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This Yiddish Word Describes How My Sons Have Changed During Coronavirus

son cooking

My cell phone rang and I saw a pic of my eldest son appear on the screen. I resisted the urge to yell, “WHAT’S WRONG!?” and answered with an apprehensive, “Hi?”.

“Mom, do I need a bench scraper?” he asked. I checked again to see if it was a wrong number. This one rarely called unless it was a medical emergency and besides, it was 8 a.m. — hours before the time he normally wakes on a weekend. Considering that he usually eats food right out of a takeout container, I was shocked that he knew the name of this obscure kitchen item. 

But I realized things were different now. Thanks to Covid-19, everyone seems to be anxious and turning into insomniacs  — conditions that are somewhat ameliorated by stress-eating. With restaurants closed and only limited take-out availability during this prolonged quarantine, people are getting creative about cooking, and learning to be resourceful, to boot. I was surprised and proud that my son was actually preparing his own meals, even if I also worried if this was a sign of the apocalypse. 

When my husband and I came down with the virus in early March — one after the other — we took turns caring for each other through fevers, cough, chills (him), and a debilitating headache, sore throat and loss of smell (me). My two 20-something sons had to shelter in place in their apartments — one five blocks south of our home in New York City and the other 15 blocks east. They were each living alone, having recently moved into their own places without roommates for the first time.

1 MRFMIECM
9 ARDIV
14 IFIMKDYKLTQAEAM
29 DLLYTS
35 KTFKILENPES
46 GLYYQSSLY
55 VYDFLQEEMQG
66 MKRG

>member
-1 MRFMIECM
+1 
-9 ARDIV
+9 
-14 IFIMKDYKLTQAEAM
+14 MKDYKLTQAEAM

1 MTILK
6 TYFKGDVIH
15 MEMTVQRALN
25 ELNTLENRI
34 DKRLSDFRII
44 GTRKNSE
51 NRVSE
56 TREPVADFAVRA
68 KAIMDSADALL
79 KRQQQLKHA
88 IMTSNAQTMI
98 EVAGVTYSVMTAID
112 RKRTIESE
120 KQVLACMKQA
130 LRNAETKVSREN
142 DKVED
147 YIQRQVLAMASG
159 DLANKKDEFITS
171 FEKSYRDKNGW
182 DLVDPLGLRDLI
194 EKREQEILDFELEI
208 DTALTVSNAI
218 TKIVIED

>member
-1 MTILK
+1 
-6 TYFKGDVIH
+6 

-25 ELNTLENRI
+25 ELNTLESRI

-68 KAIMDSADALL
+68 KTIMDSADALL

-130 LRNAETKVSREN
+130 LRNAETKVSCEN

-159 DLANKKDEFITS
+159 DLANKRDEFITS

I worried more about them than I did myself, as I had prepared by freezing copious amounts of homemade chicken soup and turkey meatballs. I was concerned that they’d run out of food, as others were stockpiling and the grocery store shelves were already emptied of pasta, frozen foods, and all paper goods. I urged them to prepare but they waved me off.  

Before Covid-19 put us all under house arrest, my boys rarely had food in their fridge other than a few IPAs, a Brita pitcher, and ketchup. But suddenly they were lining up at Whole Foods to stock their pantries. They were sending me shots of their bounty and asking me how to cook and store their stash. And they weren’t asking Google — they were relying on ME!  

I knew things had really changed when my younger son FaceTimed me to debate the pros and cons of different grill pans. Up until the pandemic, this kid had been surviving on dinners delivered by GrubHub and Seamless, expensed to his office.

I grew up with a father who liked to putter in the kitchen. He made salami and eggs for his three daughters every weekend. Now 95, he still makes pancakes for my boys when we visit. My hubby has never made food for our kids, not as much as a PB&J sandwich. He’s just not interested. His dad wasn’t much of a cook, either. 

I tried to break this cycle and bought my kids a PlaySkool kitchen when they were toddlers, but they just used the faux produce for epic food fights. I enjoyed cooking for them, trying new recipes, baking my legendary zucchini bread and preparing abundant Thanksgiving dinners and Jewish holiday meals. I always hoped they’d join me in the kitchen to help. But they preferred sharing different interests with their dad like football, golf, and rock music.